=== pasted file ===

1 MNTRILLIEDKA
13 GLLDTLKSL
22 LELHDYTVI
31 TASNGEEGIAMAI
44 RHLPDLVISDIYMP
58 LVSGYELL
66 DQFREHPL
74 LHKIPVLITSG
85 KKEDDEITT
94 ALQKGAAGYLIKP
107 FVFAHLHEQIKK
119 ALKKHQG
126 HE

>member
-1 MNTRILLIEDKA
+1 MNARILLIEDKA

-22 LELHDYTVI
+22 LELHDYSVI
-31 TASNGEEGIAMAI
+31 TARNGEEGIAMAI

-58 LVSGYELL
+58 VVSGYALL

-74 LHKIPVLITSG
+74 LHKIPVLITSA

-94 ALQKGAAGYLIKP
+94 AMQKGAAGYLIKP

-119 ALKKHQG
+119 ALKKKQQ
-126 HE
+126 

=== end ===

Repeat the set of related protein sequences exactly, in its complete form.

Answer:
1 MNTRILLIEDKA
13 GLLDTLKSL
22 LELHDYTVI
31 TASNGEEGIAMAI
44 RHLPDLVISDIYMP
58 LVSGYELL
66 DQFREHPL
74 LHKIPVLITSG
85 KKEDDEITT
94 ALQKGAAGYLIKP
107 FVFAHLHEQIKK
119 ALKKHQG
126 HE

>member
-1 MNTRILLIEDKA
+1 MNARILLIEDKA

-22 LELHDYTVI
+22 LELHDYSVI
-31 TASNGEEGIAMAI
+31 TARNGEEGIAMAI

-58 LVSGYELL
+58 VVSGYALL

-74 LHKIPVLITSG
+74 LHKIPVLITSA

-94 ALQKGAAGYLIKP
+94 AMQKGAAGYLIKP

-119 ALKKHQG
+119 ALKKKQQ
-126 HE
+126 